I strongly believe that the March 2018 handshake that heralded the Building Bridges Initiative has brought more divisions than a unity of purpose that it was initially meant to bring. The opponents and proponents of the report are in a constant push and pull trying to woo their supporters onto their side. This Initiative was aimed at stabilizing the body politics to underpin sustainable development and also eradicate poverty. We all welcomed the handshake because the country had reeled under the perennial cycle of post-election violence. We also believed the BBI reform process was a sure pathway to the promised land of political stability and the United Nations Development Goals. However, reading the body language of the political elite in the country makes me have a second thought regarding the referendum call. Having read the Building Bridges Initiative report, there are quite a good number of loose ends in the proposals and a reason as to why Kenyans should give it a wide berth in the upcoming plebiscite if at all it will materialize.
Foremost, the Building Bridges Initiative is illegal and unconstitutional. Our constitution gives two clear pathways to its amendment -a parliamentary way and also the popular initiative. Any amendments to the constitution emanating from the three arms of government must go through the legislature while those from the people must be people-driven. Proposals in the BBI emanated from the Executive and thus must go the parliamentary way. This has not been the case, public resources have been used to push the BBI agenda without a proper budget for the same. This is in contravention of the Public Finance Management Act(2012). Our leaders have misled us on this and I suggest that any elected leader in support of the BBI must not be re-elected in next year’s general elections. In the social contract theory, philosophers such as Thomas Hobbes, John Locke, and Jean Jacques Rousseau challenged feudal absolutism. Their common argument was that since the inhabitants of a polity could not exercise direct authority over themselves, they ceded such authority to a sovereign. The sovereign had to rule for the benefit of the masses’ failure to which the inhabitants could withdraw such power. As Kenyan citizens, we have a five-year social contract with our elected representatives and those who are working contrary to our expectations must face the electoral wrath in next year’s elections.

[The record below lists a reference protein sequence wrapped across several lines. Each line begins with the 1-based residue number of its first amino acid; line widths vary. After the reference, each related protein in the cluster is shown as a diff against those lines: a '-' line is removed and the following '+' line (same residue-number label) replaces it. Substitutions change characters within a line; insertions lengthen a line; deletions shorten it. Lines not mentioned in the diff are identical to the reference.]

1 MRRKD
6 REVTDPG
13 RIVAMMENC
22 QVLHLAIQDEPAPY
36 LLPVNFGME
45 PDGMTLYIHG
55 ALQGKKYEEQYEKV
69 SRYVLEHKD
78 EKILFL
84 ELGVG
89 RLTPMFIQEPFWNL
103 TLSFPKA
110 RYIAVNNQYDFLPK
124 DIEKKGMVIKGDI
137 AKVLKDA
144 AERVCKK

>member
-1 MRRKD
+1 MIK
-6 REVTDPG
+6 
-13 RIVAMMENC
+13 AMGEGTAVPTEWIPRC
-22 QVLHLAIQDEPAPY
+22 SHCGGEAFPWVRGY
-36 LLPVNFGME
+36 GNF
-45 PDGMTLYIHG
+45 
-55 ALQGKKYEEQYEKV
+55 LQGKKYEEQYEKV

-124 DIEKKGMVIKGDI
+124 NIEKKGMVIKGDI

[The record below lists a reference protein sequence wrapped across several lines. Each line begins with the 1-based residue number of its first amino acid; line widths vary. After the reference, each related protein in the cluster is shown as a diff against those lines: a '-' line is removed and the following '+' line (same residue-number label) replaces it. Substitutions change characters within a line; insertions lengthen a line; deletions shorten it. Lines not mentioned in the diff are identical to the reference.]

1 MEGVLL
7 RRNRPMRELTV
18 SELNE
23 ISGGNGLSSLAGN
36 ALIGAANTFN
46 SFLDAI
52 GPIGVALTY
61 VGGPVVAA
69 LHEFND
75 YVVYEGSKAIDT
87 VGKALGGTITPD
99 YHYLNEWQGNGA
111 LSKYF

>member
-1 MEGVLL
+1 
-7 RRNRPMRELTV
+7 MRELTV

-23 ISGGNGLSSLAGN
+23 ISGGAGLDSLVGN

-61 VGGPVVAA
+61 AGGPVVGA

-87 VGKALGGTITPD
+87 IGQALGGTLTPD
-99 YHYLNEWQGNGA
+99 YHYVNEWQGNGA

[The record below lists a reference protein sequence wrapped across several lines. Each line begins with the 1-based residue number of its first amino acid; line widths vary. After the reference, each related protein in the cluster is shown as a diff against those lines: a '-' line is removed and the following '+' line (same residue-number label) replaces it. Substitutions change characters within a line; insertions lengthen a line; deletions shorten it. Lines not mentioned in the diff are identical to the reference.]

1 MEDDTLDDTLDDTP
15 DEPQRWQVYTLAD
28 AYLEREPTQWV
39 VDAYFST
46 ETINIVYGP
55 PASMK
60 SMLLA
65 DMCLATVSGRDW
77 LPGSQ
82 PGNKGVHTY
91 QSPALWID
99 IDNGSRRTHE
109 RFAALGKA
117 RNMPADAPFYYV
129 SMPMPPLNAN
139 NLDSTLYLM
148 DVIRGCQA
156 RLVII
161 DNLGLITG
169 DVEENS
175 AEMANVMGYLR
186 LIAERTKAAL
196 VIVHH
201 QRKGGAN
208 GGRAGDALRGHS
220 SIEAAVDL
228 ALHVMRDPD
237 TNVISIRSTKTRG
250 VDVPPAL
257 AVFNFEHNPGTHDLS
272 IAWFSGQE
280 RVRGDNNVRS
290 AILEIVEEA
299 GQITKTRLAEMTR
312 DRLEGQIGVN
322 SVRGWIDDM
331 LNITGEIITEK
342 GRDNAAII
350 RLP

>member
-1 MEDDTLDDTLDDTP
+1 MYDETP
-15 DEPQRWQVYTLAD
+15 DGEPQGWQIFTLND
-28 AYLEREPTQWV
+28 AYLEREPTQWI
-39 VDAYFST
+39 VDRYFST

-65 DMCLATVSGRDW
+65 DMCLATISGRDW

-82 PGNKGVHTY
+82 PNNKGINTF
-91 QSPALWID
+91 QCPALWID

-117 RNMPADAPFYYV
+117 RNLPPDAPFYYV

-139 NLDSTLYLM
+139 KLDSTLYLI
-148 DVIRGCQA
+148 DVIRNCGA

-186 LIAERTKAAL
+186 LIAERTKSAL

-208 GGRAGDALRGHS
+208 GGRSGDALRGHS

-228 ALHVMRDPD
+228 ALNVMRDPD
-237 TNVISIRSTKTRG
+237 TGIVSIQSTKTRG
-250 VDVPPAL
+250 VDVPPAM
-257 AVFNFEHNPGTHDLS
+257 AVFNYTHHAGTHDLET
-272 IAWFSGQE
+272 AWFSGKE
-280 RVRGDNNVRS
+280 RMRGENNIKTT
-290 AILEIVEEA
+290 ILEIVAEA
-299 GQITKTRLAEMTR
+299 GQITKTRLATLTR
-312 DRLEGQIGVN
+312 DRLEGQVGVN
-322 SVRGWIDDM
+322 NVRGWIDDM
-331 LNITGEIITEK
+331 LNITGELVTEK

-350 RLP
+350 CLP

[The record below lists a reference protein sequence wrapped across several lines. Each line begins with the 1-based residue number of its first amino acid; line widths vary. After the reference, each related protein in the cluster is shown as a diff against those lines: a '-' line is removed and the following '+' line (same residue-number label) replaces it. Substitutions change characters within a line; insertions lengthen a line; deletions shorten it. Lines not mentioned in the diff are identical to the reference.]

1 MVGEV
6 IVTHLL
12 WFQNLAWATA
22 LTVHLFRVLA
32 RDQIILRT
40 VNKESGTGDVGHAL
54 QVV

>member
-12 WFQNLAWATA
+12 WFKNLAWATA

Secondly, the call for the constitutional amendment is ill-timed. It comes at a time when the country is facing Covid-19 that has ravaged our economy. Many Kenyans are currently hanging from tight economic ropes. The mainstream media highlighted a story of a woman who boiled stones to pacify her hungry children. We have further read about the thousands of children who have been sent away from children’s homes because such homes can no longer support them. Hundreds of thousands of Kenyans go without food on a daily basis and none is ready to address this pertinent issue. Kenyans are just sick, they are not only sick but also tired of the government of the day. I suppose there should be an amendment to reduce the size of the government and redirect the savings to other starved but important sectors of the economy like health and education. This is because a referendum is not a priority at the moment. Just like the 2005 referendum, this year’s referendum will be a test-run for next year’s presidential elections and whoever has his way will ride on the momentum to the general election.
Third, the reform agenda has been hijacked and is under the control of politicians who to me are driving their self-interests at the expense of the citizenry. The drafters of the BBI report were political appointees who served the interests of their masters. These drafters were keen to appease every conceivable group so that they could induce such groups to support the document. The youth were promised a national youth commission to address their challenges. There could also be a seven-year tax holiday for youth-owned businesses. Counties could receive up to 35 percent of the sharable revenue from the national exchequer. There is also a proposition of ward development to cater to the development agenda at the ward level. All these are just ploys to hoodwink the masses to support a report that is unnecessary. We have the ministries of Youth, culture, and sports both at the national and county levels, what challenges will the youth commission solve that the aforementioned ministries haven’t solved? The addition of national revenue to the counties is welcome, but how sure are we that these resources won’t be squandered, ours is a history littered with unsolved cases of corruption and millions of lost dollars. The endemic graft is rotting in every sector of the economy with realms of newspaper columns, hashtags in political speeches, and presidential speeches devoted to the topic.
The report also proposes the creation of the office of the Judiciary Ombudsman to police the judiciary. This is wrong because the judiciary is an independent wing of the government. Giving the president powers to appoint the judiciary ombudsman will thus weaken this important wing of the government. The main reason for coming up with the BBI was to actually look for an everlasting solution to the cyclic chaos after every electioneering period. How does the Judiciary Ombudsman come in? I have further failed to understand the nexus between the “reggae” and a sense of everlasting peace. The proponents of this report have been telling Kenyans how no one can stop the reggae. The makers of the Titanic ship that capsized on the 14th day of April 1912 had shown off that no one could sink that ship including GOD. Eventually, the ship sank killing over 2000 passengers on board. Kenyans must say NO to the BBI proposals which are a new cash cow to the political elites.
RESEARCH AND POLICY ANALYST.
CENTRE FOR RESEARCH AND CONSULTANCY